In response to the diverters’ continued delays and disregard of the settlement terms, 500+ community members rally in Wailuku for a historic showing of support for Nā Wai ‘Ehā.

  • August 2016

    Commission staff propose fines against the Duey ‘ohana for installing a pipe in Wailuku River to feed their traditional ‘auwai.  After a flood of outrage from people across the islands, the commission unanimously rejects the enforcement action.

    Read the full story here

  • 2nd Legal Battle

    HC&S closes and comprehensive permitting begins.

  • January 2016

    Alexander and Baldwin (A&B) announce the closure of the HC&S plantation due to declines in the sugar market.

  • 2019

    The commission hears final arguments in the second contested case, which includes an announcement of a settlement between the Hui and Mahi Pono supporting increased restoration of streamflows.

  • Mid-19th & Early 20th century

    The two major plantations in Nā Wai ‘Ehā are founded:  Wailuku Sugar plantation in 1862, and Hawaiian Commercial Sugar (HC&S) in 1882.  The plantations build two main ditch systems:  Spreckels Ditch in 1882, and Waihe‘e Ditch in 1907.

  • 1988

    The former Wailuku Sugar plantation, renamed Wailuku Agribusiness, ends sugar cultivation, selling its “excess” Nā Wai ‘Ehā stream water to the HC&S plantation under “temporary” deals.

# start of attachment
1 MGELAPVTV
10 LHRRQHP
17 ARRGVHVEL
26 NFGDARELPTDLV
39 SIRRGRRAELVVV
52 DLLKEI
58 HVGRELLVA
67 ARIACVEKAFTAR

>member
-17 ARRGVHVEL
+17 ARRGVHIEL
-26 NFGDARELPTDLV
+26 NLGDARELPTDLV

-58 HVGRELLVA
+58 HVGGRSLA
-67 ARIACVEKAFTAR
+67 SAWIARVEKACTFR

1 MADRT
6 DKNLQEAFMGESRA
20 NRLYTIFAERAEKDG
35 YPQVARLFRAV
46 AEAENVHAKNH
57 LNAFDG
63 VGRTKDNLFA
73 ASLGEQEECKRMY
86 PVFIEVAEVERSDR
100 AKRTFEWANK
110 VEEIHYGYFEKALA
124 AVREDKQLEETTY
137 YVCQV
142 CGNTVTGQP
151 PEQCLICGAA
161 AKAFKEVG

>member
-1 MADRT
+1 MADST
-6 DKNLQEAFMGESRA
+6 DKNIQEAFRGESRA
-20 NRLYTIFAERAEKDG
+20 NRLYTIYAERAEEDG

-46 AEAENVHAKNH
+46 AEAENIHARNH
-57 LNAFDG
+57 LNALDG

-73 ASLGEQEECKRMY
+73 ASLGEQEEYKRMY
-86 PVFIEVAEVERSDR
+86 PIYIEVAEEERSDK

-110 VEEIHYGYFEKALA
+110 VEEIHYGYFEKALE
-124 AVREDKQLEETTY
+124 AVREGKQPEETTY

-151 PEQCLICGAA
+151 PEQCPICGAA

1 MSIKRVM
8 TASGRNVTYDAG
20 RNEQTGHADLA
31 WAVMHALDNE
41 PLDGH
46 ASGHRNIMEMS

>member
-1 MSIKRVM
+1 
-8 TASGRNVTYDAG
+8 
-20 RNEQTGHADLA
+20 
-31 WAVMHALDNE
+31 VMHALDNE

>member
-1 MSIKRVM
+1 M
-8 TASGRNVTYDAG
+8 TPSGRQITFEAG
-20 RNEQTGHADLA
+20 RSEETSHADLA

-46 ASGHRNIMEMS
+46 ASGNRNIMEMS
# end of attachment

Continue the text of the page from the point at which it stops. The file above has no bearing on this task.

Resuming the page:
• 1st Legal Battle

    The first legal battle over streamflow restoration begins.

  • 2010

    After an extensive contested case process from 2007-08 and a proposed decision by the hearings officer in 2009 to restore 34.5 million gallons per day (mgd) of streamflow, the commission issues a final decision restoring only 12.5 mgd to Waihe‘e River and Waiehu Stream and zero to ‘Īao and Waikapū Streams.  The Hui appeals.

  • March 2014

    In a mediation on the eve of trial, the parties enter into a pathbreaking settlement restoring 24.5 mgd among all Nā Wai ‘Ehā streams, which the commission approves and orders in April.  Flows are finally restored to ‘Īao and Waikapū Streams in October.

    Read the Story Here

  • 2015

    After a state and federal approval process pursued by founding Hui member John Duey, ‘Īao Stream is officially renamed back to its traditional name of Wailuku River.

  • Sep. – Oct. 2016

    A 100-year flood buries and damages WWC’s ‘Īao diversion dam.  When WWC uses an excavator to illegally rechannel the river, three women step in front of the machine to stop it.  Federal and state regulators step in later to mitigate the damage.

  • 2008

    In response to a Hui petition, the commission designates Nā Wai ‘Ehā as the first surface water management area in Hawai‘i, requiring all users of stream water to apply for permits.

  • 2016-17

    A second contested case is conducted, combining comprehensive water use permitting with a new Hui petition to restore streamflows after HC&S’s closure.

  • June 2021

    The commission issues its final decision, which recognizes Native water rights have priority but, fails to restore more streamflows despite HC&S’s closure.  The case heads to the Hawai‘i Supreme Court again.